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Here and around the world, the prices of everything from cotton to coffee have risen. The Department of Agriculture forecast for food costs in 2011 calls for an increase of 3 percent to 4 percent. And, the price of fuel is up -- a lot.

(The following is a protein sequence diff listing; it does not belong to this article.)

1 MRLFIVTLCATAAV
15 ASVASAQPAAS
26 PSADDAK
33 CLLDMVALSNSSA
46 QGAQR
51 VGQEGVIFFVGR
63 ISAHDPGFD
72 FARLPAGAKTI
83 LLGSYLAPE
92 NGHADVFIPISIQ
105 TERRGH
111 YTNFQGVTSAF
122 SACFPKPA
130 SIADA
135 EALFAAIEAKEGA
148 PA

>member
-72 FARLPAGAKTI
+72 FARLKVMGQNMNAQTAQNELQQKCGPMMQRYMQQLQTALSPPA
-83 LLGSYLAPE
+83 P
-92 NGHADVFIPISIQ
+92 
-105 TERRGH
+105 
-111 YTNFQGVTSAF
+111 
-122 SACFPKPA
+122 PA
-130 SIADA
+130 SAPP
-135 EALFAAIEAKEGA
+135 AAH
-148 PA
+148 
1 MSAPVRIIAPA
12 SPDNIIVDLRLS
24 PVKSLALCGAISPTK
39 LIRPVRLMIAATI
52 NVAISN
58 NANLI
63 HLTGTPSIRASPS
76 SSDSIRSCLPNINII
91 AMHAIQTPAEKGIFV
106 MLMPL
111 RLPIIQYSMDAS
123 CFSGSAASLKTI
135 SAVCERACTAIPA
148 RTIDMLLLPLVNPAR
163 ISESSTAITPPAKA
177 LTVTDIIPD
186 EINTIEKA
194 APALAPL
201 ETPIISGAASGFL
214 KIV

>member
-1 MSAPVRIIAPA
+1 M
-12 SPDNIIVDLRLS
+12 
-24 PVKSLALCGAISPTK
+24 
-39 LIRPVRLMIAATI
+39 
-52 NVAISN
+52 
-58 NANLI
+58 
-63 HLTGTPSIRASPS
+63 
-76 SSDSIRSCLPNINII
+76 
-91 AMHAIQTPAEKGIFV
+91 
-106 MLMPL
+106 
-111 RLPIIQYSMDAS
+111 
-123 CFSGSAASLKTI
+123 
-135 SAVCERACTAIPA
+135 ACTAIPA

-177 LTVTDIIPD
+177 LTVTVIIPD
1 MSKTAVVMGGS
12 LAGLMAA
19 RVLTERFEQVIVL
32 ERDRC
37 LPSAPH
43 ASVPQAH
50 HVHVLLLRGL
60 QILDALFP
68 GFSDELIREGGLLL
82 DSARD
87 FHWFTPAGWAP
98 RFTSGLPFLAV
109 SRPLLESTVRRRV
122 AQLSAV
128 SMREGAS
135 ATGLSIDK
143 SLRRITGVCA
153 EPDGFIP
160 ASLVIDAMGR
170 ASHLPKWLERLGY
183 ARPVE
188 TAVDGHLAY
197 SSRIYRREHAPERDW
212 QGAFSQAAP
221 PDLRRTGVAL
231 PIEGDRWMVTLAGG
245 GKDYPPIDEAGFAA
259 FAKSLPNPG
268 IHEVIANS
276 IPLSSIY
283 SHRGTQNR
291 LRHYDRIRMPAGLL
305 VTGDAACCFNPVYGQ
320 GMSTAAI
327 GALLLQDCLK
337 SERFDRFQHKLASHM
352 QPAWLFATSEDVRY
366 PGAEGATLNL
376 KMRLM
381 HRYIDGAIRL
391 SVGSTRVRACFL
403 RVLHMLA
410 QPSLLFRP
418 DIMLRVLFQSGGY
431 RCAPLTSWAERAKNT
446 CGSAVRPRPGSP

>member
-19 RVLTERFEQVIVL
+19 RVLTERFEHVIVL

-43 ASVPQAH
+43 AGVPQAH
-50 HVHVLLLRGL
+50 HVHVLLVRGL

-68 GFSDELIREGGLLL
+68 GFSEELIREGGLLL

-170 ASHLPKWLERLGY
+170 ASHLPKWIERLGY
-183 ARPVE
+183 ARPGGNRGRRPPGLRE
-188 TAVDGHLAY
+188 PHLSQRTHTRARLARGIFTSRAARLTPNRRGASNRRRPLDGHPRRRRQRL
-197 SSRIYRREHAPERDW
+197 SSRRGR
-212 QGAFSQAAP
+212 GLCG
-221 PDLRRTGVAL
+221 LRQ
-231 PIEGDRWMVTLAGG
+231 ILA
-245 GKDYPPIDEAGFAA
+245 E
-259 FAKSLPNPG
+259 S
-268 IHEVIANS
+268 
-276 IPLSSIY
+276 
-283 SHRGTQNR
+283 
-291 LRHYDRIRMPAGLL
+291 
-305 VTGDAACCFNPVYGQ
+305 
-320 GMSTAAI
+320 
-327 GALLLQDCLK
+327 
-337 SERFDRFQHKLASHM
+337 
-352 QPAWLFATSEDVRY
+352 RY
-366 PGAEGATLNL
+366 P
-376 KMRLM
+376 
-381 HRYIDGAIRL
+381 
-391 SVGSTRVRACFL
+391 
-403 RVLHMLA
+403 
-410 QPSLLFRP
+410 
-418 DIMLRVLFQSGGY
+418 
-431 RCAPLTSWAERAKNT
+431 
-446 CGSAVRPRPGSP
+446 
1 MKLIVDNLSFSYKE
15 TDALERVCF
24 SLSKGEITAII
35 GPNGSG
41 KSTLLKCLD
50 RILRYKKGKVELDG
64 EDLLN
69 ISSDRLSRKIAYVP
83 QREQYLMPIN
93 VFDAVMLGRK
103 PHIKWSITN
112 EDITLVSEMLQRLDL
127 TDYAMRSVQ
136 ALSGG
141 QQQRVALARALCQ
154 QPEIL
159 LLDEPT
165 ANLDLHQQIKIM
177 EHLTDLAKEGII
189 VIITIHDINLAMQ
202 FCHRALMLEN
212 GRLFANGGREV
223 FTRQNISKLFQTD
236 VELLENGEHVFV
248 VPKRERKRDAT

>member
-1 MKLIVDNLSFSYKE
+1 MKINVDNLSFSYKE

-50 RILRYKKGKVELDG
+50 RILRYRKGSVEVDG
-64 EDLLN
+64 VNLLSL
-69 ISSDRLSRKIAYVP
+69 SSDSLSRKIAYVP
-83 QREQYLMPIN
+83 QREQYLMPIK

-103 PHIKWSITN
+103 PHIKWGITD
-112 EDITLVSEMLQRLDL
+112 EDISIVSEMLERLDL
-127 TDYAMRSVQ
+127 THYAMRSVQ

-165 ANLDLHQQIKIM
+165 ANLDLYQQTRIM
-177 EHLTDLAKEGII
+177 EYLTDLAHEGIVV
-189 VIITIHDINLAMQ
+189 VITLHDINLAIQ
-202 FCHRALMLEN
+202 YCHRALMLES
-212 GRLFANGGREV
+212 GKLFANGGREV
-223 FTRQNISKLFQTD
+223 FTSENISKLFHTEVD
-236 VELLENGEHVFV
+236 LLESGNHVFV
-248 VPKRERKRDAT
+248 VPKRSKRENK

Yet, the government's measure of inflation, the Consumer Price Index, barely registers an increase in the prices consumers are paying. Economists don't expect an inflation increase of more than 1.5 percent this year, "even if food goes up 3 percent and energy goes up 10 percent," says Bill Hampel, chief economist for the Credit Union National Association.